In 2011, a fretting DNC was sorely aware of the business it had lost and partnered with a Catalist competitor to form the National Voter File Co-op. The name alone intones a phantasmagorical marriage of socialist realism with cute state college pseduo-Marxism. (Oh, hey, here’s one. “How is an unreconstrucuted Stalinist like an undergraduate? Neither one can accomplish a damn thing in five years.” God, I’m just a riot.) I’d offer congratulations but it is honestly hard to tell if those people are being funny intentionally.
The NVFC (even the acronym sounds so pre-Glasnost. It’s teriffic, isn’t it?) contracts with state parties to sell their data in return for a kickback…oops, sorry, for a ‘share’. Initially, their targets were the same coterie of barking moonbats with whom Catalist is cozy. But, overwhelming as they may seem when eleventy-bazillion are crowding the National Mall and holding peace-ins to support a bailout of the fur-bearing trout farms and I’m trying to go to my job, there are not enough barking moonbats to keep both Catalist and the NVFC as bloated as befits their stations.
Also, given that George Soros funds everything the left does anyway, paying for Catalist and funding its clients is money laundering with a poorer return than the mob offers.
Once upon a time, a bright-eyed lawyer from Chicago-on-Hawai’i, armed only with disdain for all other men and a moral center made of moldy green Jell-O and coffee grounds, had a dream – to play a lot of golf and give long, terrible speeches. And so, he contracted with Catalist. Obviously, Barry didn’t share all the data his campaigns collected, instead generating what was, until recently, the Obama for America dataset. As of a few days ago, it’s Organizing for Action. That group itself, in its alpha iteration, goes back to 2008, when it was created to pester the DNC on behalf of POTUS Barry. Now, with no need for a re-election bid, Obama for America is now gone the way of all things and Organizing for Action has come into its own, a (c)(4) that swears it will disclose donors in the name of transparency.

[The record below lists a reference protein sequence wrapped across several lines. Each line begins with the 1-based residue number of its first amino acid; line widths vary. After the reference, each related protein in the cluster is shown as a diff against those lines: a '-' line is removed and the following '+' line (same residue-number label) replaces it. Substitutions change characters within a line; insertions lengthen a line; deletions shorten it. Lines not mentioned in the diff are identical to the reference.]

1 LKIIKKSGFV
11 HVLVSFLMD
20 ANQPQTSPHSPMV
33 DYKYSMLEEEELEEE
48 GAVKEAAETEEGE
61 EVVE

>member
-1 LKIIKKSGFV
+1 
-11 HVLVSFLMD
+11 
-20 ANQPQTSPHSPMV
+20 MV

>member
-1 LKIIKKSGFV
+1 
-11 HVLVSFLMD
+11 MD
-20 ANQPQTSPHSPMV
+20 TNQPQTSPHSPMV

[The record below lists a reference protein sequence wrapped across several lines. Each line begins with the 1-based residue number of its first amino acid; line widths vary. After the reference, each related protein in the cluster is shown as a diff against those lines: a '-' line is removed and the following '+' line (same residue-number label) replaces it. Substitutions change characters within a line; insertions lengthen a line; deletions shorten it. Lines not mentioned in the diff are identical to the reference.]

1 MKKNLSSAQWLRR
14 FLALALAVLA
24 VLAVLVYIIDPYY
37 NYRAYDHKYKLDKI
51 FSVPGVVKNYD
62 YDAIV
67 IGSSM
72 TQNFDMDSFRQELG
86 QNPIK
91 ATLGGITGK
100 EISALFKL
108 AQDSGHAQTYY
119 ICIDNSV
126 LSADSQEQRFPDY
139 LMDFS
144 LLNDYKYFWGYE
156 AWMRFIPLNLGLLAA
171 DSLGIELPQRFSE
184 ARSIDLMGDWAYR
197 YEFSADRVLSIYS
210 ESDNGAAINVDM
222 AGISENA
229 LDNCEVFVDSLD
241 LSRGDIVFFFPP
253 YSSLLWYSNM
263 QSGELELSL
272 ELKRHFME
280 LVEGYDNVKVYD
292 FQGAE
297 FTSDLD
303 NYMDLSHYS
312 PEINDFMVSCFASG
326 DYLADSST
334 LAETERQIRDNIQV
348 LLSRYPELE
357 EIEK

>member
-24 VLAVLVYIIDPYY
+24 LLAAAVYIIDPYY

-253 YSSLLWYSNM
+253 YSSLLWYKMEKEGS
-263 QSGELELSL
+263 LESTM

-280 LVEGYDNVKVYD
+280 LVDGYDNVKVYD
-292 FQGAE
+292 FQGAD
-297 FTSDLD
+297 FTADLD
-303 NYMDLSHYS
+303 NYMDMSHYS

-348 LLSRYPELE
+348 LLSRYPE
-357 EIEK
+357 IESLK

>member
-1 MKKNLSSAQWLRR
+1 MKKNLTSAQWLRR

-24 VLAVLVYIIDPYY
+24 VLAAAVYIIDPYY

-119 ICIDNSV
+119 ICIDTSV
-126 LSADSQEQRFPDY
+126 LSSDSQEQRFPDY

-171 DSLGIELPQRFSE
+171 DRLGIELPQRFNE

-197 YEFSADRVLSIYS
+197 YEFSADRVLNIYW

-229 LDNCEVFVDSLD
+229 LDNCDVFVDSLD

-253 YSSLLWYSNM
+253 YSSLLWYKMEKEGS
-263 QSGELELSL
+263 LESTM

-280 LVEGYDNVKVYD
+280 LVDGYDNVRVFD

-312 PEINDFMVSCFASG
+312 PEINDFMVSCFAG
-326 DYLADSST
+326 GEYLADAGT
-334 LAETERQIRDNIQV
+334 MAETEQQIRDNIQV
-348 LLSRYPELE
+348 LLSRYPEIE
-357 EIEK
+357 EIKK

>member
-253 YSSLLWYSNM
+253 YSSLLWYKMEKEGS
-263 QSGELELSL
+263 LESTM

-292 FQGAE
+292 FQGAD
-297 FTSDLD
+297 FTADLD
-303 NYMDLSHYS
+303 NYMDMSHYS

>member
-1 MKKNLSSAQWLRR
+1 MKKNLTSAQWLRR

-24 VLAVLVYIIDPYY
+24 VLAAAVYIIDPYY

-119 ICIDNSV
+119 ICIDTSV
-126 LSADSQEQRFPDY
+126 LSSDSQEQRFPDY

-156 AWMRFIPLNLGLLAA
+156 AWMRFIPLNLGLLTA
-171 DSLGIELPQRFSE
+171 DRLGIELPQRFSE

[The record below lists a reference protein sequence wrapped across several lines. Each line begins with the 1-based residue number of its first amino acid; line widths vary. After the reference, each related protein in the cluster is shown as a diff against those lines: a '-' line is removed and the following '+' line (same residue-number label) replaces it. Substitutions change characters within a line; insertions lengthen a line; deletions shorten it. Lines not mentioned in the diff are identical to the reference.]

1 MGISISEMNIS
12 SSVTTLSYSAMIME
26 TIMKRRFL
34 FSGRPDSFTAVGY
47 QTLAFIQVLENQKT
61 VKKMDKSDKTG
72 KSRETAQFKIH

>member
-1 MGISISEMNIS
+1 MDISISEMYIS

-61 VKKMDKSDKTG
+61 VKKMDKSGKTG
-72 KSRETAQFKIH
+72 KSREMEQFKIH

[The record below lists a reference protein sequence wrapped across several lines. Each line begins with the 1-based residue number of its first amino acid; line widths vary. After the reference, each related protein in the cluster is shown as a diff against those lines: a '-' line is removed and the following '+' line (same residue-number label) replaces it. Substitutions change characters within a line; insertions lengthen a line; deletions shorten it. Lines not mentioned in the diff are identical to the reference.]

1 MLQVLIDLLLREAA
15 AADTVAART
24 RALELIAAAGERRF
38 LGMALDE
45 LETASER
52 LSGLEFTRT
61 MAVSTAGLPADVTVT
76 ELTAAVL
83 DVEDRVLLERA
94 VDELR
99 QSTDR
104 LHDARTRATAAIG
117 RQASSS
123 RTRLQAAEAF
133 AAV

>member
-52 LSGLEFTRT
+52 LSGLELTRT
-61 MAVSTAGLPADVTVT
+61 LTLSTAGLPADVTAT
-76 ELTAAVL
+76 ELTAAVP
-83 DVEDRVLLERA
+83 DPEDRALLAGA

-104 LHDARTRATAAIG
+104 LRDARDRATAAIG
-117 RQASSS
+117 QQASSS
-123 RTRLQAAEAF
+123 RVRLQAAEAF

To recap, OFA is now OFA. You still can’t see the data. Carry on. Perhaps there’s a concern that Obama’s supporters can only handle so many acronyms – the Obama persona is condescending. Perhaps someone was too cheap to spring for new letterhead. The point is that the Obama campaign’s data set is now in the hands of Organizing for Action, which will keep Democratic aspirants to public office on their knees to the Obama machine for a good long while.
Now, by the same impenetrable reasoning that informs people who pray to geodes and sort their friends by the color in which they glow, some of Obama’s former staffers have announced they know what causes and organizations an Obama supporter will…um…support. People who gave their data to OFA before it became OFA have no say in this, naturally. It’s already been established that OFA does not disclose the full scope of what data it collects and offers no way for someone to truly purge himself from the database. Others have decided for them that this is what they’d want. Human will and observable reality will play no part here. They’re progressives. It’s what they do.